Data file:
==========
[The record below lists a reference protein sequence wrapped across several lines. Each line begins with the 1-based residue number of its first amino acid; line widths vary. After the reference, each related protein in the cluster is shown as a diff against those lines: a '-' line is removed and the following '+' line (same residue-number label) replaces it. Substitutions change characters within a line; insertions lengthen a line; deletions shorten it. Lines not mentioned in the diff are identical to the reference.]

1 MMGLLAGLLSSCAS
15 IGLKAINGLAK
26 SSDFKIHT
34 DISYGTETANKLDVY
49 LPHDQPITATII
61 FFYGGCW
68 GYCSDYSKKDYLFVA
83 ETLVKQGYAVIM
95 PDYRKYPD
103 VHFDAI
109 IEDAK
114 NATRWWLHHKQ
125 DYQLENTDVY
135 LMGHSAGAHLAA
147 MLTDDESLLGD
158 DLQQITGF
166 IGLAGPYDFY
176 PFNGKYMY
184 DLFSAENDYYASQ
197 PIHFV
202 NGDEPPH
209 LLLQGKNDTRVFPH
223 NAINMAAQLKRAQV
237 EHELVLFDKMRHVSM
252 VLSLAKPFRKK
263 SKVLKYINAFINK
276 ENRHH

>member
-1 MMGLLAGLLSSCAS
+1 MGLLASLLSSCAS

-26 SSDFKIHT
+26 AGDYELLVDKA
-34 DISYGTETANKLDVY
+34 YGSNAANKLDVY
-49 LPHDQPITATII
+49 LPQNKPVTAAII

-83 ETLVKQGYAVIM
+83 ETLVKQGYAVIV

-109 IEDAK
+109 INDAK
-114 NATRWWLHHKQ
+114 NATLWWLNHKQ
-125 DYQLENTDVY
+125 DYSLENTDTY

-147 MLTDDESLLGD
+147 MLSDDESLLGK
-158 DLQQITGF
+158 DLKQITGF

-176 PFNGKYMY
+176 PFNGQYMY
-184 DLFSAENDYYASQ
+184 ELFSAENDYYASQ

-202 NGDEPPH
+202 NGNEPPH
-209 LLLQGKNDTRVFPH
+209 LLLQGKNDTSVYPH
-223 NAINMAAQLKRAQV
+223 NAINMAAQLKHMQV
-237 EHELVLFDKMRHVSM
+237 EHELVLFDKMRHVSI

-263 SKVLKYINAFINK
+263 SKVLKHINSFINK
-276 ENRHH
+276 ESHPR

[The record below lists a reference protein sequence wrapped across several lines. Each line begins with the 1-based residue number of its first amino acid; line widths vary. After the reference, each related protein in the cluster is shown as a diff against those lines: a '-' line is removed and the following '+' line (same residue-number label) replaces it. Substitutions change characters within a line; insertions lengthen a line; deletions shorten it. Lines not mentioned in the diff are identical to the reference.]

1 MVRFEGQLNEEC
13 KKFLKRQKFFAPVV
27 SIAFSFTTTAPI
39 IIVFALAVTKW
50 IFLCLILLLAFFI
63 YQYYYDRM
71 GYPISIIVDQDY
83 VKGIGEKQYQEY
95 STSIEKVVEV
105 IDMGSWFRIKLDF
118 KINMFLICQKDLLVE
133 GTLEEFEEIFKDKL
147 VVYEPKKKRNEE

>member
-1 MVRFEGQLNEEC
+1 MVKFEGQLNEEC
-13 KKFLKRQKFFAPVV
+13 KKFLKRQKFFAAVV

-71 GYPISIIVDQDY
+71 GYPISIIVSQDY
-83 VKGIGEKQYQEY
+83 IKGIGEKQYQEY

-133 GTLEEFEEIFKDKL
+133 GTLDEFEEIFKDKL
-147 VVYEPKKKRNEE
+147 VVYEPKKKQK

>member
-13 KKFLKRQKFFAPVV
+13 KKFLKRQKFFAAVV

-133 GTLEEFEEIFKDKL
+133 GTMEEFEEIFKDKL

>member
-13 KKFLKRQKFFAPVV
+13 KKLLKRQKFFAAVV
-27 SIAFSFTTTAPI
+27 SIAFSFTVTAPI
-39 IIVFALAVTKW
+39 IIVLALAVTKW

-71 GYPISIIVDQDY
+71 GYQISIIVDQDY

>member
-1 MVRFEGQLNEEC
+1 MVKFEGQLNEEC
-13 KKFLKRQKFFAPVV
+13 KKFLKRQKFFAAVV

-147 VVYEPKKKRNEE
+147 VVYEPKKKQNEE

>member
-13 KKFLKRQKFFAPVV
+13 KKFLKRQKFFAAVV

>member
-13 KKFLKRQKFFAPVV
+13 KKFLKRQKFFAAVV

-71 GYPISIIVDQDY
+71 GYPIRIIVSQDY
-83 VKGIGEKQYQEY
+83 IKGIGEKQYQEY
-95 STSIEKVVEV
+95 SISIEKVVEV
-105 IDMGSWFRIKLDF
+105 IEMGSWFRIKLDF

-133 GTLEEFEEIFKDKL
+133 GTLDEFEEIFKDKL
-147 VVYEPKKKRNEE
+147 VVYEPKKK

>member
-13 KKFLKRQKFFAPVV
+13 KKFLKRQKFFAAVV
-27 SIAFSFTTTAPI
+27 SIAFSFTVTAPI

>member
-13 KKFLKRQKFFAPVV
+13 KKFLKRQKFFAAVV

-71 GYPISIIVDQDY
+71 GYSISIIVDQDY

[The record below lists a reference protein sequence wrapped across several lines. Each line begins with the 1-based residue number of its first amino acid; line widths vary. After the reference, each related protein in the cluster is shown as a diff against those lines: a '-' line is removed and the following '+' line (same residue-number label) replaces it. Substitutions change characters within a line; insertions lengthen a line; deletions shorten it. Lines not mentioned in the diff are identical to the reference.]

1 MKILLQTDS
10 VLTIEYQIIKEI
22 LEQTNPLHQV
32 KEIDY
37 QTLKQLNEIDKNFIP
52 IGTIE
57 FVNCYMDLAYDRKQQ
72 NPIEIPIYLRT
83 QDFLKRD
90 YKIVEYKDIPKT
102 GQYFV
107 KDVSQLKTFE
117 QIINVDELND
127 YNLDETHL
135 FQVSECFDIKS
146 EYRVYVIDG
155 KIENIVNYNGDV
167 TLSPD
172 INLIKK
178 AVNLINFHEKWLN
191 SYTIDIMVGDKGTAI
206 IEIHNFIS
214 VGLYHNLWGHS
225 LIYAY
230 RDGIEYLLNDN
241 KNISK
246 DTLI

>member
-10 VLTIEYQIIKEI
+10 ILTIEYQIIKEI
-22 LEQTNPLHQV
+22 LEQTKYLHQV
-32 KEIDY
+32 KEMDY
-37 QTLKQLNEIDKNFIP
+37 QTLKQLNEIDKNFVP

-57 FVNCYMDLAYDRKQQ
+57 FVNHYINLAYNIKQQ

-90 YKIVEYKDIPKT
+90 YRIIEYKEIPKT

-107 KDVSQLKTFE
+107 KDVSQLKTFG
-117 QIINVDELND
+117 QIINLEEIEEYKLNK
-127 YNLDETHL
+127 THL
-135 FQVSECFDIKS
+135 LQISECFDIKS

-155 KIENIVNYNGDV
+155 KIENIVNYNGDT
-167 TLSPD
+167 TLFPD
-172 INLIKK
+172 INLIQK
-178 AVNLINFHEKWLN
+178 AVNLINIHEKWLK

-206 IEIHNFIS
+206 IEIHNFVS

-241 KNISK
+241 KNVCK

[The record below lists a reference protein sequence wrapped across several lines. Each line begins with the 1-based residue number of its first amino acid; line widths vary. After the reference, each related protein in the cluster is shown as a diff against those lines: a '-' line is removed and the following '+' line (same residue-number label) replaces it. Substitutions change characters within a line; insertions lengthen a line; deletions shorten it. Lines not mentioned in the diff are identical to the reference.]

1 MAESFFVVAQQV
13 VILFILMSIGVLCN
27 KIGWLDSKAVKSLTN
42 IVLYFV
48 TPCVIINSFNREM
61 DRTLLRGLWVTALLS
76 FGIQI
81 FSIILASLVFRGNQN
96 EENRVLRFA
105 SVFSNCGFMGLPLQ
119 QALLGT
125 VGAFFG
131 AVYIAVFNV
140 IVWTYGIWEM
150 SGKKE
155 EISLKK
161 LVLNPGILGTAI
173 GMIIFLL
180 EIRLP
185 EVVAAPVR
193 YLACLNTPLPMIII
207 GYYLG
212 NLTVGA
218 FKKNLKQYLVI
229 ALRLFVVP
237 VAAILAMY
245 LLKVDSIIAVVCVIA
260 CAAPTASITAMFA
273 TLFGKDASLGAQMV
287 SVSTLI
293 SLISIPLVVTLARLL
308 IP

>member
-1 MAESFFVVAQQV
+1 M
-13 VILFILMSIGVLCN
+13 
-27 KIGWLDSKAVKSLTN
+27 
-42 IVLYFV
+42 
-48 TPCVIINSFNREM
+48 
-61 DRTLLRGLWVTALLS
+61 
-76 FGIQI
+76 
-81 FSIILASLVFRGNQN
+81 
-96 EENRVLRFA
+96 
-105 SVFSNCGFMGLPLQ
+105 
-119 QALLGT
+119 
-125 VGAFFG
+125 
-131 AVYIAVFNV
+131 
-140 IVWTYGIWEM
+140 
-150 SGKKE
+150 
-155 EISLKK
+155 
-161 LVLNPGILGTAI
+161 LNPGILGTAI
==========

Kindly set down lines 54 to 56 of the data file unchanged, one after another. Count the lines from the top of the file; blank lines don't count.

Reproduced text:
-202 NGDEPPH
+202 NGNEPPH
-209 LLLQGKNDTRVFPH